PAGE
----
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Grimaldi Baez is teacher, community art practitioner, printmaker, drawing machine maker, driven by commitment to social justice and hatred of poverty

In the gig economy many artists work multiple jobs. Grimaldi Baez works about seven, most of them in the community art realm, where he teaches and leads projects. For the Yabucoa, Puerto Rico-born, US-raised artist committed to idea of social justice, it makes for an exhausting but fulfilling life. Among other things in this wide-ranging interview, Grimaldi tell us how he relaxes.

Grimaldi Baez
Grimaldi Baez, who teaches and works with communities in his art practice, began as a printmaker.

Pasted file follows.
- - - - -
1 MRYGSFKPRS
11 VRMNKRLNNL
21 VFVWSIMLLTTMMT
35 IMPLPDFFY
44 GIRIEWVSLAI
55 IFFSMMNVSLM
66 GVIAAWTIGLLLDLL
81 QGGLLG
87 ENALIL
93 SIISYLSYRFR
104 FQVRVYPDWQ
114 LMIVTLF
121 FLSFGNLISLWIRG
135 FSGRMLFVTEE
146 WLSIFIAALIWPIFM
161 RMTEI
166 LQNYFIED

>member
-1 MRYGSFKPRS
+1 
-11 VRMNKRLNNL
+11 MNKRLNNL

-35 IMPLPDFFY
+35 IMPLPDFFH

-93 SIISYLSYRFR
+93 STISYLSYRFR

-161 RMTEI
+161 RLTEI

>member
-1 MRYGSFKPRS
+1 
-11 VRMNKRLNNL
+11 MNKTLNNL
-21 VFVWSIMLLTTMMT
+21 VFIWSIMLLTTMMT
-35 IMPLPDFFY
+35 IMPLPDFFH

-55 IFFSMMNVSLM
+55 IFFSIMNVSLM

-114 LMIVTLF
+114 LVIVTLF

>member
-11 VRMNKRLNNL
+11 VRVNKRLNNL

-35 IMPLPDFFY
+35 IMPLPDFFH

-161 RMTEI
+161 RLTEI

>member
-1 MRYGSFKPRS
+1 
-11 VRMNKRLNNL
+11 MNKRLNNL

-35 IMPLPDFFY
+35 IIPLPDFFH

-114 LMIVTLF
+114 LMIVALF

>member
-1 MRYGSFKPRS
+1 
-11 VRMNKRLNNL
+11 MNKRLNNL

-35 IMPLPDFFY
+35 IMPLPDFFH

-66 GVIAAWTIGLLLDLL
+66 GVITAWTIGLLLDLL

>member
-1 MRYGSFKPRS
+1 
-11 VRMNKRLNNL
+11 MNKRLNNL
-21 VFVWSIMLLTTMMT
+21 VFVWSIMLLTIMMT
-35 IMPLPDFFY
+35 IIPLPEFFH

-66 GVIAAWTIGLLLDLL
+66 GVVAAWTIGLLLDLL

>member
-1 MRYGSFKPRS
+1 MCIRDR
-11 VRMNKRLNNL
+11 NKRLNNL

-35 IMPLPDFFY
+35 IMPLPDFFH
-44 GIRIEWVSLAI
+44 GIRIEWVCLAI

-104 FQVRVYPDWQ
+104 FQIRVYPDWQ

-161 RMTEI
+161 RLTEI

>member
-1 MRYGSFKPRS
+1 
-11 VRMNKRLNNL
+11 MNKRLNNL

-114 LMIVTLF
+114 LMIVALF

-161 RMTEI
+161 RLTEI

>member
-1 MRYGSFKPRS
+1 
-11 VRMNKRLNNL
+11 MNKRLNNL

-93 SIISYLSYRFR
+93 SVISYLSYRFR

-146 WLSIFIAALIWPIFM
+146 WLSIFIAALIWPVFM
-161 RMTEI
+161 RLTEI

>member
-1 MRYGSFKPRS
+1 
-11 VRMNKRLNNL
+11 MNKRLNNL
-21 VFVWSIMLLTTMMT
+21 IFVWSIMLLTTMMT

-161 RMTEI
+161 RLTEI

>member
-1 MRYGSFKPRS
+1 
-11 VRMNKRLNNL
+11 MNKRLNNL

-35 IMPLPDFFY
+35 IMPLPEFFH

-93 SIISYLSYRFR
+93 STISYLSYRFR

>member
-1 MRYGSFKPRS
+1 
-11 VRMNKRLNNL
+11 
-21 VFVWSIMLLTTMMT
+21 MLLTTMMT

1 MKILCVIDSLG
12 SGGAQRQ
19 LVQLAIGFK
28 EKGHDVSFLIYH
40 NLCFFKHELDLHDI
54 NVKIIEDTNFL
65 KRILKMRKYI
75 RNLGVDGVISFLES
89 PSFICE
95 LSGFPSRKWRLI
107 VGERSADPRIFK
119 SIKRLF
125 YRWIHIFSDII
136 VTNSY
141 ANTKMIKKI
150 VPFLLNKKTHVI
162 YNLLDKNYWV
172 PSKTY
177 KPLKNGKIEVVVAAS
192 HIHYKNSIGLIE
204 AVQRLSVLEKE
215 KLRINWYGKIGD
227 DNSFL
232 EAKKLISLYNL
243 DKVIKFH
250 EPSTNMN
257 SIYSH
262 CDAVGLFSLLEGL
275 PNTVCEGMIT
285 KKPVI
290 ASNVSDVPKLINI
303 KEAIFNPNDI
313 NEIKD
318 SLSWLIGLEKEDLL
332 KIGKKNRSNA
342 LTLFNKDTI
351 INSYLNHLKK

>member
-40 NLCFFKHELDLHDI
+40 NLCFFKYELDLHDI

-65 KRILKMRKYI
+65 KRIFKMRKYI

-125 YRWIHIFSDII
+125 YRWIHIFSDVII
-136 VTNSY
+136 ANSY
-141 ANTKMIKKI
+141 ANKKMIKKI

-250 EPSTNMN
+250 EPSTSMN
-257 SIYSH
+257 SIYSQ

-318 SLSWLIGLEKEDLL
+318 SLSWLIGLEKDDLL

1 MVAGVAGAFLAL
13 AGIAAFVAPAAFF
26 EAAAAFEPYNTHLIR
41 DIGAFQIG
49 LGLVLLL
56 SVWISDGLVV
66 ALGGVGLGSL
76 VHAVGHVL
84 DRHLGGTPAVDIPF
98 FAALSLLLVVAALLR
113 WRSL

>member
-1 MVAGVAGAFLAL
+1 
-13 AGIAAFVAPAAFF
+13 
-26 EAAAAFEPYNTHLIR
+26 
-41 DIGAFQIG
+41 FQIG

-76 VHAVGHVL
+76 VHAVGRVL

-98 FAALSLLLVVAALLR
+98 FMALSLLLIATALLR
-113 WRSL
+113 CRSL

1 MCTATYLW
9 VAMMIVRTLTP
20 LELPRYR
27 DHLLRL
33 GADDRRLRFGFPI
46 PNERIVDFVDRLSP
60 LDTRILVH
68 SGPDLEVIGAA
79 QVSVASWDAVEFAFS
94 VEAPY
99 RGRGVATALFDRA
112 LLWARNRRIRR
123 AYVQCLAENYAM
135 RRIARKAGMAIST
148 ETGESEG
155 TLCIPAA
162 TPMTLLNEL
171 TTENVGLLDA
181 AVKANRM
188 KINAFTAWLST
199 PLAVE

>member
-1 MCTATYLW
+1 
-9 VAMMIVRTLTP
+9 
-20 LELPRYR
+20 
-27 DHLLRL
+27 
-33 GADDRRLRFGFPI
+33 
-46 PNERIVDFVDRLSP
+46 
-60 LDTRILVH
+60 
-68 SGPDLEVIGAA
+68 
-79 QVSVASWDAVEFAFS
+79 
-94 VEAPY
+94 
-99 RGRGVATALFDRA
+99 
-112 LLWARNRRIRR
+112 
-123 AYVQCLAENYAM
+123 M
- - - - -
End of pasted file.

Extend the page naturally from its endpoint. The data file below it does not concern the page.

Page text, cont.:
One of the best titles for jobs held by Grimaldi Baez is “Technological Disobedience Teacher,” which described his work on the reForm project of Pepón Osorio. reForm worked with the children of the Fairhill Elementary School, whose lives and educational futures were disrupted when the Philadelphia school district shut down the school for cost savings reasons. Baez often works with young people. At the Village of Arts and Humanities, he helped a group of youth form a collective as part of Lanré Tejuoso’s Material Memory project. That collective is still active after the project ended and Baez is currently working with the collective on a new project. In his studio practice, Baez makes prints and drawings and has fabricated drawing machines that are fierce in their non-drawing output. This interview, which runs about 43 minutes, took place on April 5, 2017. See examples of Grimaldi’s drawings and drawing machines at his website.

Thank you to The Galleries at Moore TGMR radio project for making this podcast possible, and especially to Matt Kalasky for inviting Artblog to participate in the Moore radio project. You can also listen to the interview with Grimaldi Baez at the TGMR site.